Following the death of Rhys ap Tewdwr in 1093, Arnulf de Montgomery marched across Wales to set up a stronghold at Pembroke. This invasion began the Norman colonisation of South Pembrokeshire. Pembroke became the administrative centre and the frontier that pushed the native Welsh to the poorer lands of North Pembs and is now known as the Landsker line. This is a chain of Norman castles running across Pembrokeshire from St. Davids in its west to Amroth in its southeast corner.
The word Landsker seems to have been coined for this frontier as recently as 1938 by Margaret Davies. G. M. Awberry however, states that the word is not specific to this line but was in currency along the South Wales coast and is used in a fairly general sense to mean a boundary of some kind. Awberry tracks the use of landsker through landshare in Gower and the West-country back to its probable Anglo-Saxon origin land-scearu.
Fragments from the Landsker line archive is activated by my unauthorised taking of stones from these Norman Castles, this is the central focus of this exhibition. Hopefully the viewer will question my authority to take stones, and consider questions of ownership, land rights and the authorship of heritage and history. The authors of our heritage are taking sites originally scenes of land-grabs and massacres (atrocities still raging in the present day world), and repackaging this weight of history as popular culture e.g. tourism, postcards, tea towels.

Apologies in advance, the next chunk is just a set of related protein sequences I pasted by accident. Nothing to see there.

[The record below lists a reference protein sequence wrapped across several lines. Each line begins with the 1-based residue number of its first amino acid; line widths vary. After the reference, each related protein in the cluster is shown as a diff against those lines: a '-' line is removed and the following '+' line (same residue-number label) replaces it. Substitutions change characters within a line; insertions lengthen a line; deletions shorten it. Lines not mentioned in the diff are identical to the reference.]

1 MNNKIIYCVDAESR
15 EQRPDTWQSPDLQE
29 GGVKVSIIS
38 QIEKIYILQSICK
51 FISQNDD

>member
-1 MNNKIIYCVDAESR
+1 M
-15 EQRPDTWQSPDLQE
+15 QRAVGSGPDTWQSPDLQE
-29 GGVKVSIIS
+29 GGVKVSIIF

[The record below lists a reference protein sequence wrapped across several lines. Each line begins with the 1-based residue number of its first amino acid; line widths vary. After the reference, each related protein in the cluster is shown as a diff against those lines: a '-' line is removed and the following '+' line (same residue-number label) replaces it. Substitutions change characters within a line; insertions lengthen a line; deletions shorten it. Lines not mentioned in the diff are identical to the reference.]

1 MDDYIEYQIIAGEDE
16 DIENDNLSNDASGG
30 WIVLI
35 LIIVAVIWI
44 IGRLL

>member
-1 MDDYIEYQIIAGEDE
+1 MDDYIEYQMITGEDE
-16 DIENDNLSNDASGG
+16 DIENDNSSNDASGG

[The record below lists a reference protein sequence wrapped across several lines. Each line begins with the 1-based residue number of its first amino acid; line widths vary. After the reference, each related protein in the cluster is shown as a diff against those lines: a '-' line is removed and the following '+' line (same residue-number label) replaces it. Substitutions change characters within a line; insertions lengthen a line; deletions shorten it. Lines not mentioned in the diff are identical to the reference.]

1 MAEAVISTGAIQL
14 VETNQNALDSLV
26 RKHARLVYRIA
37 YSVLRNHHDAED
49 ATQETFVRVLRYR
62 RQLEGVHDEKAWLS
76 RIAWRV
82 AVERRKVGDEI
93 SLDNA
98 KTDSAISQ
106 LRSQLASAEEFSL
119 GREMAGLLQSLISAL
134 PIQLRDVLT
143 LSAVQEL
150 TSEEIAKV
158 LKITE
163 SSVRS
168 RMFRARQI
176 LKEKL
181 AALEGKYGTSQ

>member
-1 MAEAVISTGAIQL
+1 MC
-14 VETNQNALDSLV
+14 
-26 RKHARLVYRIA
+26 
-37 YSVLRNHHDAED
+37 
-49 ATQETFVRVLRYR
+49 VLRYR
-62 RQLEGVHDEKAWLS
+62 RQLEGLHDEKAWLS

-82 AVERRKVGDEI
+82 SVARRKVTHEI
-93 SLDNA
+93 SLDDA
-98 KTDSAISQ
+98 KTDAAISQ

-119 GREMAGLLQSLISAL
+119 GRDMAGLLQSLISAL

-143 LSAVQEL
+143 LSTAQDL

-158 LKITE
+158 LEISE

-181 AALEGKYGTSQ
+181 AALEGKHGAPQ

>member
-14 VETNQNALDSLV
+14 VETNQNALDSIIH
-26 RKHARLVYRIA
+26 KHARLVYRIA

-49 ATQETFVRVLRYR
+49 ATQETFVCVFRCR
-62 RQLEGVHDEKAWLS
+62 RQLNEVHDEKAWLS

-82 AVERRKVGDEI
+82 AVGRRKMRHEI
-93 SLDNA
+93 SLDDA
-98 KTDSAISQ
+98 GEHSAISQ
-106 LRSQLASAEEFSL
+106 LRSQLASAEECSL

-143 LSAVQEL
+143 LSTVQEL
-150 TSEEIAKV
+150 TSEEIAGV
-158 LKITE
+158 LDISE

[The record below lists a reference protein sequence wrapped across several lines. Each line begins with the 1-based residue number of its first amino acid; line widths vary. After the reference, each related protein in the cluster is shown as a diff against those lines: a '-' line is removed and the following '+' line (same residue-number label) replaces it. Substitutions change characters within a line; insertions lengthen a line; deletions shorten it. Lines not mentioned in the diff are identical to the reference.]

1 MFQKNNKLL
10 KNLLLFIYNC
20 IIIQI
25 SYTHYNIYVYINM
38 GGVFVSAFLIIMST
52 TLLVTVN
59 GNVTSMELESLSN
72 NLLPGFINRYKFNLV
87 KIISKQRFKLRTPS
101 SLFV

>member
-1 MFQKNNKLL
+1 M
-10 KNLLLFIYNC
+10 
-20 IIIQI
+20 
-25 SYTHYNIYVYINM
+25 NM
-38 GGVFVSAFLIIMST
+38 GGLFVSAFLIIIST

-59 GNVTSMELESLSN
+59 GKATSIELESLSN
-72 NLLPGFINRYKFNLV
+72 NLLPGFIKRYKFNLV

Castles, these symbols of invasion, colonisation, oppression, control, death, have been etched into our collective consciousness as awe inspiring and romantic. I am using a local example of colonisation whilst realising that the phenomena is an experience of people worldwide. It is telling that we sympathise with say Native Americans but not so easily with the aboriginal people of the British Isles. I am not wishing to start a debate about nationalism, I am interested in a priori information being contested, unravelled and recognised in new ways.
Nothing has been created for this exhibition; all artefacts relating to the Landsker line have been found, bought, borrowed or stolen. Considerations to display are ones of authentic conventions specific to each type of artefact, e.g. postcards pinned to a corkboard.